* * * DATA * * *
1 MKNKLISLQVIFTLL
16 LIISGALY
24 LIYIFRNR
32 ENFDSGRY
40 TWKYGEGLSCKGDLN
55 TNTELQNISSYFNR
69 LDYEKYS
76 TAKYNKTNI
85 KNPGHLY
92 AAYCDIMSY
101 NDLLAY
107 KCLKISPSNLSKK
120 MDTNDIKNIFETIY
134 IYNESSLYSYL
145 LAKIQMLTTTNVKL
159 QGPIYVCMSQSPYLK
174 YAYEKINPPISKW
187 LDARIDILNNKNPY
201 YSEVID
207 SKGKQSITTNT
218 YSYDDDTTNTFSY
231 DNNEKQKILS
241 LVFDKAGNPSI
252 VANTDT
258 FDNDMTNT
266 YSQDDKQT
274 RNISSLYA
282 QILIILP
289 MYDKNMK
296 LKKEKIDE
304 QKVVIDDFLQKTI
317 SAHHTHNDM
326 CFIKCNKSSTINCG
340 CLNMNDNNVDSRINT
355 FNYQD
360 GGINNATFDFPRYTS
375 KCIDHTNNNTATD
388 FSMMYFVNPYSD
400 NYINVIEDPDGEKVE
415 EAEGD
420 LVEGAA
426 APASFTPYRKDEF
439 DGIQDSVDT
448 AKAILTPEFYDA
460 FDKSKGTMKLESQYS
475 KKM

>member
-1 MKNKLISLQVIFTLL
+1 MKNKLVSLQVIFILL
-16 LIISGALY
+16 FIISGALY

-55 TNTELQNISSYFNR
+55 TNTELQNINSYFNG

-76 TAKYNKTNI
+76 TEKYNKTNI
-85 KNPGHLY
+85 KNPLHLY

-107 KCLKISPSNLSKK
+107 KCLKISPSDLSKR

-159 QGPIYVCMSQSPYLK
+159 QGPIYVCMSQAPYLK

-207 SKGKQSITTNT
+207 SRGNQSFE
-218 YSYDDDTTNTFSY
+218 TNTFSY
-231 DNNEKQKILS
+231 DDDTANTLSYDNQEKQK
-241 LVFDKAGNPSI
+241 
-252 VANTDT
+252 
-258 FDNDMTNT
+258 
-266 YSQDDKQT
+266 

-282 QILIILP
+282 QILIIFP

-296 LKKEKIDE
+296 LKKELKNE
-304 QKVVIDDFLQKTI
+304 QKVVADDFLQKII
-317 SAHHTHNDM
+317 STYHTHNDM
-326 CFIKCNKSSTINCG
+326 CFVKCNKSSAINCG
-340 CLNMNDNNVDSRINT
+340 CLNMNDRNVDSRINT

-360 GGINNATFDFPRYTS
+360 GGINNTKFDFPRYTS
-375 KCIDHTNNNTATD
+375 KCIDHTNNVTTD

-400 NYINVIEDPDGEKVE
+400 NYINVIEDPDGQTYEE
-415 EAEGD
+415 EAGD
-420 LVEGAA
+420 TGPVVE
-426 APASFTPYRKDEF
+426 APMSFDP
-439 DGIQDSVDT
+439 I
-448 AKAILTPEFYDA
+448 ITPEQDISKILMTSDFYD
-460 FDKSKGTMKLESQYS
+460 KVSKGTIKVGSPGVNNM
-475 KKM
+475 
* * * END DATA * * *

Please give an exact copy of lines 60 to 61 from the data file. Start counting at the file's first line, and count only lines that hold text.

-159 QGPIYVCMSQSPYLK
+159 QGPIYVCMSQAPYLK